I hope everyone is enjoying a nice Holiday week; my usual procrastination resulted in lots of hectic last-minute Christmas activity and a few missed opportunities I am still catching up on. One gift that came my way this year was a bit of animation history I have been heretofore ignorant of; thanks to Thad Komorowski for filling in my education.
Thad has had this illustration on his ANIMATION I.D. site for some weeks now piquing me to ask him what cartoon it is from. He obliged by telling me it's from PROFESSOR SMALL AND MISTER TALL, an obscure Columbia cartoon that I doubt I have ever seen. We used to see a lot of Columbia cartoons when I was very little, but I mainly remember the Fox & Crow. SMALL & TALL was released in March 1943 about seven months after THE DOVER BOYS and it bears some similarities to it, mainly in character design (possibly by T. Hee or at least T. Hee inspired) and the use of John McLeisch's voice (narrator of DOVER BOYS and many Disney shorts of the time). You can see the highlight of the short HERE in Thad K's generous daily motion files, and I was able to get my hands on a copy of the complete cartoon just before Christmas.
Leonard Maltin calls SMALL & TALL "painfully unfunny" in his always reliable book OF MICE AND MAGIC, and though I admit a general audience would probably be bored or baffled by it, I love it. It is far more experimental than even DOVER BOYS and the stylization is a harbinger of things that won't be mainstream for several more years. The characters are absurd and the dialog is inane, pretty much everything about the sensibility of the cartoon seems to come from another universe. Maltin's book also quotes co-director John Hubley indirectly referencing the cartoon as full of unusual techniques for the time. The familiar and haughty McLeisch provides the voice for Prof. Small and an unknown provides the understated squeakings of Mr. Tall.
Here's a synopsis: Prof. Small (who is unusually tall) appears to be the conductor on a passenger train, along with Mr. Tall (who is extremely small) acting as a sort of refreshment "butcher". When they break a mirror on a vending machine, bad luck ensues, causing the train to dissolve and leaving them deserted in the middle of nowhere. They ultimately come upon a 'ghost town' inhabited by an insane ghost (who bears a strong resemblance to the Henry Syverson figures I love so much and does a mean Hitler impression). They escape the ghost but are ultimately staggering through the scorching sand parched and frustrated. (Mr. Tall is semi-successfully trying to vacuum the sand at one point with a vacuum cleaner but Prof. S assures him that there is no electricity, so they turn the vacuum off). Tall manages to re-glue the mirror and suddenly they are deluged with rain, money and a limo, replete with gorgeous dames to caress them in the back seat. (The dames are very sophisticatedly drawn and are less "objectified" than the typical Fred Moore/Preston Blair type). Tall attributes their fortune to the mirror, which Small scoffs at and smashes again, causing all their blessings to vanish. The final scene shows him still dismissing superstition even as he helps Tall try to re-assemble the mirror.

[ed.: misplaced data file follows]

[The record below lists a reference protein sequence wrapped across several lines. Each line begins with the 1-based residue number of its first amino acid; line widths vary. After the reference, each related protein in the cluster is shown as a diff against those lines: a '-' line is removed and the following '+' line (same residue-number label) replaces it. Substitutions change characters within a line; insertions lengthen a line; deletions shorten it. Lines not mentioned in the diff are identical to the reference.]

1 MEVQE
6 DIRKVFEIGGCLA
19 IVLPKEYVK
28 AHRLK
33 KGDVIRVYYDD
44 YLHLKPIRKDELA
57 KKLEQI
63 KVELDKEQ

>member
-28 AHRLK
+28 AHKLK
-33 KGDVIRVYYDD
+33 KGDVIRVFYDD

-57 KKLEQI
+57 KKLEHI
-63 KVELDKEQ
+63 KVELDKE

The cartoon was jointly directed by John Hubley and Paul Somer and it feels like what it is: a UPA cartoon that hasn't found it's feet yet. That's a plus in my book, because the very uneven quality is what makes it entertaining to me. Like DOVER BOYS, it is an experiment in humor that doesn't derive from obvious physical gags and tries to find character subjects that are not typical. (By the time UPA shorts hit their stride, they were a lot less entertaining in my opinion, but I know I am in a minority on that score). Thad also assisted me in seeking out the one and only sequel: RIVER RIBBIN'(1945) featuring Small & Tall as riverboat captains dueling the wacky ghost in an aquatic race. Somer directed alone and though the gags are weird and the voices the same, the visual style has lurched backward, looking for all the world like an entry from the late 1930's. Even the character designs have devolved into formulaic throwbacks to GULLIVER'S TRAVELS' Lilliputian characters. Something in the management at Columbia seemed to invite experimentation and then squash it almost as quickly. Some of their cartoons are very innovative, but nobody of note seems able to stick around long enough to stem the tide of mediocrity. Too bad.
For someone at my age who has spent so much time gawking at printed and animated cartoons it is always a thrill to come across something old that's completely new to me. I have to thank the internet in general as well as Thad K and Shane Glines for continuing to share their interests in the obscure and unsung with us. As another year closes, such things are sources of enduring inspiration to cartoon geeks of all ages.